Specifies or implies something irresistibly interesting or thought-provoking. You have to know more.

  • The Arsonist’s Guide to Writers’ Homes in New England: A Novel
  • The Perks of Being a Wallflower
  • What to Say When You Talk to Yourself
  • Lamb: The Gospel According to Biff, Christ’s Childhood Pal



It simply sounds fun.

  • The Curious Incident of the Dog in the Night-Time
  • The Zombie Survival Guide: Complete Protection from the Living Dead
  • Alexander and the Terrible, Horrible, No Good, Very Bad Day
  • The Man Who Mistook His Wife for a Hat & Other Clinical Tales
  • Smashed, Squashed, Splattered, Chewed, Chunked and Spewed
  • The Lust Lizard of Melancholy Cave
  • There’s a Wocket in My Pocket
  • Half Asleep in Frog Pajamas
  • Captain Underpants and the Perilous Plot of Professor Poopypants


I can’t figure out why these are interesting (if you can, tell us in the comments)

  • Brave New World
  • Table 21
  • Reading Lolita in Tehran
  • To Live and Drink in L.A.
  • Fear and Loathing in Las Vegas: a Savage Journey to the Heart of the American Dream

What are your favorite titles? Tell us in the comments!

P.S. My calendar next week looks like it got sneezed on by the Deadline Monster, so I can tell you right now I won’t be able to write about the D in AIDA until the week after. But stay tuned! We may do a little review of the I in AIDA.

About Stephanie Orges

Stephanie is an award-winning copywriter, aspiring novelist, and barely passable ukulele player. Here, she offers writing prompts, tips, and moderate-to-deep philosophical discussions. You can also find her on and Pinterest.
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  1. Awesome post. And so true. It’s easy to be drawn to a book based on its title.

    (And…Atlas holds up the sky, not the earth.)

  2. Conversely, some of the ‘quirky’ titles have put me off. However, I did pick up The Death and Life of Charlie St. Cloud because the title intrigued me.

    • Yeah, I get put off by the crass ones. Seems like a cheap trick to me. It takes real skill to come up with something interesting without being vulgar. I think the “Intriguing” category is the most impressive.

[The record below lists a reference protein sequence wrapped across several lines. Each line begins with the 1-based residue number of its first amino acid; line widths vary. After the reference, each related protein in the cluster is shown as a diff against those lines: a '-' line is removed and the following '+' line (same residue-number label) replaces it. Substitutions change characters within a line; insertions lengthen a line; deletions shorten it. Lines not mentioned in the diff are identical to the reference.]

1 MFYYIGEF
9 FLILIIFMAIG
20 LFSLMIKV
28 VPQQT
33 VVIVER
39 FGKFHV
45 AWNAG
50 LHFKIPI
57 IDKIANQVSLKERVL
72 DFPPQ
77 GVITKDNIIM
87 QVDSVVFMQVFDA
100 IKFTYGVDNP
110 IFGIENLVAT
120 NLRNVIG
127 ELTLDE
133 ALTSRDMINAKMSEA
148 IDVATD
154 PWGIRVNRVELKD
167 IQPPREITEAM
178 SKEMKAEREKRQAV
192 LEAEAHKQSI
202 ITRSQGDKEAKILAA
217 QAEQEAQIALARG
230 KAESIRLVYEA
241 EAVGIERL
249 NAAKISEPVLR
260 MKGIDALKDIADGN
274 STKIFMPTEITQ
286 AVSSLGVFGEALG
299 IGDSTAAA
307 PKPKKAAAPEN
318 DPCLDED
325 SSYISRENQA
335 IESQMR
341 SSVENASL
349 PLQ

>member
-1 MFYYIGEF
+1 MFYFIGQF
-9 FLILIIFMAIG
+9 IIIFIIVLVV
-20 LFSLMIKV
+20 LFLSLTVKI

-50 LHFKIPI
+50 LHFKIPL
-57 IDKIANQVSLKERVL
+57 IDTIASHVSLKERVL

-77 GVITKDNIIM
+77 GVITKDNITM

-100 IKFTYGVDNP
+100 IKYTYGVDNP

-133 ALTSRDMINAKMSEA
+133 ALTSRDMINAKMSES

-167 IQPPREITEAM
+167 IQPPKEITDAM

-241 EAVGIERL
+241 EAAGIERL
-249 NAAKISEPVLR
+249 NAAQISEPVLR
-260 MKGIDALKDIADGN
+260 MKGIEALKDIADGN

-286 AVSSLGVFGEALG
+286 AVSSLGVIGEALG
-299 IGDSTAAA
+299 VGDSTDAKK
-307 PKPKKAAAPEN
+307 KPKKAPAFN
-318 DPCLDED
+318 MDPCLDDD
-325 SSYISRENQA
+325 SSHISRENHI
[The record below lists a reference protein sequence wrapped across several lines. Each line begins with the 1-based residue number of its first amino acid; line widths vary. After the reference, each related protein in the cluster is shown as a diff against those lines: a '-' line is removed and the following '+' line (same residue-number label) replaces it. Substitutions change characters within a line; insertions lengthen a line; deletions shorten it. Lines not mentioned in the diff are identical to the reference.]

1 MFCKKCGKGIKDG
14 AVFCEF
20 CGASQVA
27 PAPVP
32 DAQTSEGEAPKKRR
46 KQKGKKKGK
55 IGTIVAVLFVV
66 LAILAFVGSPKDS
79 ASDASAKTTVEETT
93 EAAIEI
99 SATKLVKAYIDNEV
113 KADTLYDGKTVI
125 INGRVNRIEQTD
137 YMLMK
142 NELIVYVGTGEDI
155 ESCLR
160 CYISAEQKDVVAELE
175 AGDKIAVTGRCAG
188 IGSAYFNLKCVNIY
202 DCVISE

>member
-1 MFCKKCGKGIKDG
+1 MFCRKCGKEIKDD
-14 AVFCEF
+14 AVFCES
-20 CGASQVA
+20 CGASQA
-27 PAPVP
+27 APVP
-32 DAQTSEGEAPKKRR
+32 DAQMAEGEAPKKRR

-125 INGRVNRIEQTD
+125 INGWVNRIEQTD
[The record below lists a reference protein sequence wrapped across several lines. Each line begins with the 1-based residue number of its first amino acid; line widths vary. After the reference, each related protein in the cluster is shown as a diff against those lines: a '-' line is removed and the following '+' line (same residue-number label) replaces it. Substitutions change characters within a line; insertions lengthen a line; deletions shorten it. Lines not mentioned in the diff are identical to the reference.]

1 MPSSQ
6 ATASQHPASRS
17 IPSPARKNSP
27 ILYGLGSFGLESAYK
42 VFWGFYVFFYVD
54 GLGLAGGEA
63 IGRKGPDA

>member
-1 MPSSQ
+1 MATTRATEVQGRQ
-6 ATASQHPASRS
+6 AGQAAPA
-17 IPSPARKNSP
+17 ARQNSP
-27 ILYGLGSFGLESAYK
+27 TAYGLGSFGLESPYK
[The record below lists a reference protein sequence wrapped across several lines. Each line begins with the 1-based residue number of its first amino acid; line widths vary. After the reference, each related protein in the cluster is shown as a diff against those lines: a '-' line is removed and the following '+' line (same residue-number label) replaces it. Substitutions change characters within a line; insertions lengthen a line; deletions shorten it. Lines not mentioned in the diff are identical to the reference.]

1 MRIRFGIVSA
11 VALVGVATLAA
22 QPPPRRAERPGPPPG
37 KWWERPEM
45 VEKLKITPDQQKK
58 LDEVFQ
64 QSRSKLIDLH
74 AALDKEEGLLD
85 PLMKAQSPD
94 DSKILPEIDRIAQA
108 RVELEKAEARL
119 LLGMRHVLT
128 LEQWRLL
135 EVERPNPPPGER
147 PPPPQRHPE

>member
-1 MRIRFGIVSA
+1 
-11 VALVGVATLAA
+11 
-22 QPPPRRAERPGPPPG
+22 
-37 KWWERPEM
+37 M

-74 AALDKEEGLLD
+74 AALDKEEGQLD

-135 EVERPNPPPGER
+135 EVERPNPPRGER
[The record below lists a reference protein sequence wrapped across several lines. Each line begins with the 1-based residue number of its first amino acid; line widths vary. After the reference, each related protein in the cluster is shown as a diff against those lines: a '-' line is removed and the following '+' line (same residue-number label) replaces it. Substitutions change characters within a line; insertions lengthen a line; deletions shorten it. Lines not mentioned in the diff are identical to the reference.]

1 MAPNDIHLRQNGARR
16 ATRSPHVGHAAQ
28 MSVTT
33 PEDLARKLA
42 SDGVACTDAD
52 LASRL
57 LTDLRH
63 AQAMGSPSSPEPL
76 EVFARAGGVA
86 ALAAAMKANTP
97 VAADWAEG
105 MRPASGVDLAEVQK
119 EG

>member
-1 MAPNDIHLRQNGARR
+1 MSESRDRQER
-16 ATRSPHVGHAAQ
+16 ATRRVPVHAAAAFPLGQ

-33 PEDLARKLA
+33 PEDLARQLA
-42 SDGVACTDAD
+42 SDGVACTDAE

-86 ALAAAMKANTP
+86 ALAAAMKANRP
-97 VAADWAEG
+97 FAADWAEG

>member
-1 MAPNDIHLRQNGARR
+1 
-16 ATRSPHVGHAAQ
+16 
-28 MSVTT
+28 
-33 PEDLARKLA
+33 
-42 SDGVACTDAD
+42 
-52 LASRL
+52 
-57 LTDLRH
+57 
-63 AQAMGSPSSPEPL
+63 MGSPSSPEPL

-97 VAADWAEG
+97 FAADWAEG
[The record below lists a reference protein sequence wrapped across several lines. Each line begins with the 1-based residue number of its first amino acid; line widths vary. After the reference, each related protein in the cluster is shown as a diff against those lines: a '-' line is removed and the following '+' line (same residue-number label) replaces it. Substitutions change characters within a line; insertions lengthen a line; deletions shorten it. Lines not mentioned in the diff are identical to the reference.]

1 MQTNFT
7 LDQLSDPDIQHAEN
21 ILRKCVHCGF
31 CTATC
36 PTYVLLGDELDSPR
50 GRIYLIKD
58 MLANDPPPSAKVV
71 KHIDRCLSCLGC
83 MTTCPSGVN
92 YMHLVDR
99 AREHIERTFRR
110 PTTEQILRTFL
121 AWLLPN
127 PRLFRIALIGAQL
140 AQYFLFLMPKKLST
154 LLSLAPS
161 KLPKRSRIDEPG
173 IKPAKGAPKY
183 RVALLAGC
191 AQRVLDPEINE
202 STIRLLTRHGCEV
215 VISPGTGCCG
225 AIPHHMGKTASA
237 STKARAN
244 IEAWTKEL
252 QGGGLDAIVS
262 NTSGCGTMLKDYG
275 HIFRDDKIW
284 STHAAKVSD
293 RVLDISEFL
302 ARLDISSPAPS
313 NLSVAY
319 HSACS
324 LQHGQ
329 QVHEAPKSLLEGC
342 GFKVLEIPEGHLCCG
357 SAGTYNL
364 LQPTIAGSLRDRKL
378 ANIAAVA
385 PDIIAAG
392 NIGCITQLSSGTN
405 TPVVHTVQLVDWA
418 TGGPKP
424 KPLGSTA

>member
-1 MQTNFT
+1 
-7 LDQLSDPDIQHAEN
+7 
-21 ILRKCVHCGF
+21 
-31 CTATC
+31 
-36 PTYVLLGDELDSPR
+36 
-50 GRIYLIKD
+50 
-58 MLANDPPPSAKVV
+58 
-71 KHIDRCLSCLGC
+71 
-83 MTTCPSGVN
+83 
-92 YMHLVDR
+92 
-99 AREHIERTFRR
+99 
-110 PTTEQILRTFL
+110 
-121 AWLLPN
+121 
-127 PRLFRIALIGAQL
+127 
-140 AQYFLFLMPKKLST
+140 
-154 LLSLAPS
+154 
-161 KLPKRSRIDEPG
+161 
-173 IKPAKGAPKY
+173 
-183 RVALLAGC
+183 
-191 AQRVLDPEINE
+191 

3. One of my favorite titles is “Watership Down.” Maybe because I am American, I didn’t grow up knowing what a “down” is, and so I was left wondering what this thing could possibly be about. The Lemony Snicket series also sports a bunch of great titles.
    Personally, I have a horrible time coming up with titles. Right now, though, I am dealing with the “how much needs to be cut off of the front of my novel” problem. Oh the headaches!

    • Ah! I still need to read Watership Down. But there’s such a long list of “I’ve been meaning to read”s. Working on Don Quixote now!

      I love Lemony Snicket! Definitely some great titles in there, particularly the series title. I’m still mad I don’t know what’s in the sugar bowl, though.

      Good luck with your cutting! I always save any big chunks I cut out in a file called “Deleted Scenes.” It makes it easier to let go, for some reason.

      • Don’t mention that title! I might have to burst into song!

        I’ve yet to read them all, but I like them so far. Don’t worry, you didn’t spoil anything for me. 😉 Another title that I love is “Till We Have Faces” simply because of the moment one realizes the significance of those words. Wow.

        I do that too. Poor scenes… at least they live in an archive, and perhaps parts of them may yet be salvaged. It’s so hard to decide where a story should begin, though. Too early and it drags, too late and there is so much “filling in” to be done that it drags. Where is that darned sweet-spot where it can pace along merrily without tripping over its own feet? Naargh.

        Good luck with whatever is making you busy!

        • To dreeeeeam the impossible dreeeeam!!!

          ‘Til We Have Faces is one of my favorite titles too!

          Good luck with your book beginning. my busy-ness is going well. Not completely worn out yet. : P

  4. I’m all for clever, but I’m not into the quirky ones. I find them distracting, like they’re trying too hard. 🙂

  5. NOOOOOOOOO! the last think I need right now is another brain worm!

    …sometimes my characters frustrate me so much! Aigh!

  6. Fun titles! And I’m glad to see I recognize or have read many of these.

    I also like the titles Cowboys Are My Weakess, The Lovely Bones and The God of Small Things.

    • All good titles as well! I’ve been curious for the longest time why “The Lovely Bones” is called that. I haven’t seen the movie or read the book. Would you mind spilling the beans? Are the girl’s bones the ones in question, and what makes them lovely?

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  8. Hi;
    I need a categorization of title types for my investigation … can anybody help me about that?
    Thanks and Regards